there’s all these kids sitting ready to listen in classes
meanwhile we spend all our time sitting on our…. vases
as most churches spend more on flowers than they do to schools work

now I will confess to you I’ve got a vested interest in sutton schoolswork
and it’s not because i’m a director
it’s not because i’m a dad
it’s not because I do schoolswork and would be glad
of some help
I’ve got a vested interest because I follow jesus
and I know how little kids know about Jesus
or the world beyond their own noses

I see the future when we’ve raised our eyes from the blindspot
to the horizon
when every school and every child hears the message of Jesus
form someone who truly believes it
where we can do more than skim the surface
with a fleeting assembly
but go deeper, and further – that’s the future:
can you see it? will you make it happen?
Will you walk with us from the blindspot
to the horizon?


Photo courtesy of @WarnerPidgeon


Sutton Schoolswork are in our 20th year, and are celebrating this with an exciting plan for growth, which includes the appointment of a brand-new post of Schoolswork Director. See the website for more details, and to find out how you could get involved in supporting us as we aim to increase the knowledge and understanding of the Christian Faith and support students in their spiritual, social and moral development.





education is about learning life, not becoming productive economic units

30 04 2015

People are not economic units. One reason we are so disengaged from politics is because almost every subject is reduced to economic units. Schools, homes, families, work – everything becomes about its economic merits. Low-income families are described as ‘benefit units‘, family homes are assets, and perhaps worst of all, education is described as in this local Tory party election leaflet as a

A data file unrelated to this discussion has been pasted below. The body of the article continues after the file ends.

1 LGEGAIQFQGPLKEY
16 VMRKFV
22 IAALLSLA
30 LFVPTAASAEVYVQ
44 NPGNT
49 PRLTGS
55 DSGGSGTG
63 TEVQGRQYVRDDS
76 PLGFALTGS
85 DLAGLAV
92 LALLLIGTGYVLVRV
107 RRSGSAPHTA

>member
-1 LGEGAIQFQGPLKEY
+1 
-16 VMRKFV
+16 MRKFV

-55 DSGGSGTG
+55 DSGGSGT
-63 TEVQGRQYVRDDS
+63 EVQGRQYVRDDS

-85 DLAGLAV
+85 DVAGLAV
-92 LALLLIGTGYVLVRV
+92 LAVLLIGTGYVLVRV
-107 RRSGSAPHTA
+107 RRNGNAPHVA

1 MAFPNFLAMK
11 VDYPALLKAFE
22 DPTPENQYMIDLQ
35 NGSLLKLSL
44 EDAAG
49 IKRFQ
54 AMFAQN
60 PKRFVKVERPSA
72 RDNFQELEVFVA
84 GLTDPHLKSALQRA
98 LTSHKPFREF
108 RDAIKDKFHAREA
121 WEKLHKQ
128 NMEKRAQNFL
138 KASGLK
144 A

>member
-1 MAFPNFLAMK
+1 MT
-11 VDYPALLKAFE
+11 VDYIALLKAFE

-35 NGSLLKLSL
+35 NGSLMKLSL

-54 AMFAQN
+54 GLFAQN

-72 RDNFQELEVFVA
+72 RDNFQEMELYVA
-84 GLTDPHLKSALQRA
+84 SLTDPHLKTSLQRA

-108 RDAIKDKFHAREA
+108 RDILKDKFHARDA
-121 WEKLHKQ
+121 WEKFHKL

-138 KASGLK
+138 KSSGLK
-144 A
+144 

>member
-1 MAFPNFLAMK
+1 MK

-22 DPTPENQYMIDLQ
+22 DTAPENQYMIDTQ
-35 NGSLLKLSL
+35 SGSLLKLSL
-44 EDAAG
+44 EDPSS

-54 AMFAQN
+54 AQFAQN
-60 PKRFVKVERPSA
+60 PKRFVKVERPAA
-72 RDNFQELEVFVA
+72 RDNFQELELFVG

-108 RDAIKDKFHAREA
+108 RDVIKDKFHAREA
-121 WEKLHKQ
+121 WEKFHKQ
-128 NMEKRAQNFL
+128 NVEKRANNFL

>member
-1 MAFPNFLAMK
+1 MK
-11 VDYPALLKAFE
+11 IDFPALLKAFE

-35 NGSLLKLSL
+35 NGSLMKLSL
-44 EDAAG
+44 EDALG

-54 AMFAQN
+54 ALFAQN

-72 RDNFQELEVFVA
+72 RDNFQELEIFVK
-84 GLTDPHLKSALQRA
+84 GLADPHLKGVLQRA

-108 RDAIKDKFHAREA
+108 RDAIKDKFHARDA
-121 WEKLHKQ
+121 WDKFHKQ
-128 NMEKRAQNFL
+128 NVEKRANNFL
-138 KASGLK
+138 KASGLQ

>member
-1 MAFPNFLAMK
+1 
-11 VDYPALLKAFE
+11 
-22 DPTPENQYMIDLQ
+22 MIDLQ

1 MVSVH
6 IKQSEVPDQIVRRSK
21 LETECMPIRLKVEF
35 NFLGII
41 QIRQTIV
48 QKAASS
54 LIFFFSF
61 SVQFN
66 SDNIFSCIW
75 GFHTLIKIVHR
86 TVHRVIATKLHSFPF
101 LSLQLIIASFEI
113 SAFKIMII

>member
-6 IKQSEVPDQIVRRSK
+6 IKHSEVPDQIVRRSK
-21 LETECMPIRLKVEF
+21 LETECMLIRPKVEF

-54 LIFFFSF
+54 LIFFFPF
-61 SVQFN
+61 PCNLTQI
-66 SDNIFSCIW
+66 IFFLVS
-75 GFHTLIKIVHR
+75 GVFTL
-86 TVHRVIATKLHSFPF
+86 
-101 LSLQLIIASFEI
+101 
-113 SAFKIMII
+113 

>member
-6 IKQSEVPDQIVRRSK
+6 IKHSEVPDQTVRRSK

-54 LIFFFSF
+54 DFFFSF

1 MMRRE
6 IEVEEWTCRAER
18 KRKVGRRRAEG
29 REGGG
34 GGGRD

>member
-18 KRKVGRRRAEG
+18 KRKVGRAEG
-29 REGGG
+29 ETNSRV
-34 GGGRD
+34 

…system which prepares young people for work so that they can compete and win in today’s competitive world.”

Reading that, the rest of the political rhetoric falls into place. I know that will appeal to a certain type, and I know that one of the aims of education is that people have the skills for work at the end. But if the sole – or even main – aim of education is work-preparation to win in the competition of life, I think we are presenting an incredibly shallow, and dangerous, ideology. And for that matter, theology. 

Thankfully, there are few who are actually involved in education who subscribe to this harsh economic view. Teachers and teaching assistants and lunchtime supervisors and heads, they all know that they are preparing children and young people for life, not just for work. They are working alongside families to raise good citizens, community members, who alongside becoming adults and parents and scout leaders and athletes and musicians and friends and maybe even politicians, may also become employed.